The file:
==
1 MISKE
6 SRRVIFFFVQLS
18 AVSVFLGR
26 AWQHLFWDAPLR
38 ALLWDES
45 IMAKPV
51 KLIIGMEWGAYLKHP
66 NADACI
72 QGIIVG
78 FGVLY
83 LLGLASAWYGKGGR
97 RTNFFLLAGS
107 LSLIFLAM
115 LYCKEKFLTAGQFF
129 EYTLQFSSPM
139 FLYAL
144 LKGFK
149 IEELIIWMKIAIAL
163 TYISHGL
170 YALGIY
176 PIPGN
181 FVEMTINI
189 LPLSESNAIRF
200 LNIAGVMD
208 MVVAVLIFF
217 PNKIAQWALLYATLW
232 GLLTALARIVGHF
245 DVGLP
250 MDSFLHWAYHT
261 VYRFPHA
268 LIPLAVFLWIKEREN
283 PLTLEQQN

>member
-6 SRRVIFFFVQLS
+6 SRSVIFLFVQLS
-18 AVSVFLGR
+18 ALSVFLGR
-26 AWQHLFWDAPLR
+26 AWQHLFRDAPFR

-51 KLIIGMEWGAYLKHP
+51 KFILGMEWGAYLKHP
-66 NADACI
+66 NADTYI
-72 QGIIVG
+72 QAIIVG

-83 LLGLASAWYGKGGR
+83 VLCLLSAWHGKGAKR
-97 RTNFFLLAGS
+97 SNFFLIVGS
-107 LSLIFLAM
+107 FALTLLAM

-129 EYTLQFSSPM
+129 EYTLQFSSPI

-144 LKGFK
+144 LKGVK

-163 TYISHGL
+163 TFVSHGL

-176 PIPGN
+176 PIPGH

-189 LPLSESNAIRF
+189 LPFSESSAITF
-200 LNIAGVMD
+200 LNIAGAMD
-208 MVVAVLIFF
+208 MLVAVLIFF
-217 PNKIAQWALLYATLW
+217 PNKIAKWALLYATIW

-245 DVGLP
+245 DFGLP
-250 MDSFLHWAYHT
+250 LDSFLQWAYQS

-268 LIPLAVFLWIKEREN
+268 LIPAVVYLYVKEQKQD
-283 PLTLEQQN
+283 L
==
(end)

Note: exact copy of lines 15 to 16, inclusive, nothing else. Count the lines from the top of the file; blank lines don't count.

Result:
129 EYTLQFSSPM
139 FLYAL